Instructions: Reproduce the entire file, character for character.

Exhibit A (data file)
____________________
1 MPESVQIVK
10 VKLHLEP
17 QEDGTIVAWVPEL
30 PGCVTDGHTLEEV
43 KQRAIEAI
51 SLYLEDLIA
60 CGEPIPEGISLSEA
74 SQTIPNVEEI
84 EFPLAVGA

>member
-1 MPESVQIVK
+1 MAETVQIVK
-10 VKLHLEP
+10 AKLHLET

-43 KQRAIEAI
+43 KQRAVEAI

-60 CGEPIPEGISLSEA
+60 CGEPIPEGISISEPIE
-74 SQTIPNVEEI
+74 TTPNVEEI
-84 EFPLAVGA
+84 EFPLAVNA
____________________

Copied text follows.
1 MPESVQIVK
10 VKLHLEP
17 QEDGTIVAWVPEL
30 PGCVTDGHTLEEV
43 KQRAIEAI
51 SLYLEDLIA
60 CGEPIPEGISLSEA
74 SQTIPNVEEI
84 EFPLAVGA

>member
-1 MPESVQIVK
+1 MAETVQIVK
-10 VKLHLEP
+10 AKLHLET

-43 KQRAIEAI
+43 KQRAVEAI

-60 CGEPIPEGISLSEA
+60 CGEPIPEGISISEPIE
-74 SQTIPNVEEI
+74 TTPNVEEI
-84 EFPLAVGA
+84 EFPLAVNA